For much of my life, I have struggled to be male. It's not there's anything particularly difficult about being a man, but it is a painful experience when you are transgender. I grew up with the feeling that something was terribly wrong with me, and never felt right about my identity. I grew up wanting, more than anything, to be female.
I also grew up in a very religious home. I was raised Mormon, so I also had the feeling that what I wanted/needed more than anything, was morally wrong. I think I dealt with my feelings like a typical Mormon would; I buried
my feelings deep and tried to keep them from being discovered. I coped
by trying to do all the right things. I earned by Eagle Scout badge, went to BYU, served as a missionary, and even married. All the while, I never felt right about myself, but that stayed hidden. I thought that if I just did the right things, I would be blessed and the situation would be made bearable.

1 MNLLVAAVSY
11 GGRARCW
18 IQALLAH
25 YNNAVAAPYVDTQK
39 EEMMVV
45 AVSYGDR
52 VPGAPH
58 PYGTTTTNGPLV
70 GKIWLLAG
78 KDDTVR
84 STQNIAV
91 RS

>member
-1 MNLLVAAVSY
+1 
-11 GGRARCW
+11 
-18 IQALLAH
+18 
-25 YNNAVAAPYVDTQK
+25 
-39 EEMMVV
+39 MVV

In the end, I only recently began to realize how real and dangerous gender issues can be. For the past year, I have been struggling with severe depression. I've been hospitalized twice after wanting to end my life. I stumped the doctors until a psychiatrist helped me trace the depression back to my gender issues. It was the first time I had opened up to anyone about wanting to be female.
That was two months ago. Since then, my life has turned upside-down more than once. I have come to accept myself as a transgender woman. My greatest hope would be to transition to life as a female. I am at peace with that desire.
The real struggle is in getting those close to me to accept the decision. My wife tells me I'll never be a real woman. She sees me as a danger, and threatens to leave with our children.
I am at a loss. I love my kids, and don't want to lose them. Yet, I also want the pain and depression to stop. I desperately want to live as Rebecca.
So, this blog is my attempt to assume my true identity and make sense of life. I need to work through feelings thrown at me by friends, family, faith... while becoming the woman I know myself to be.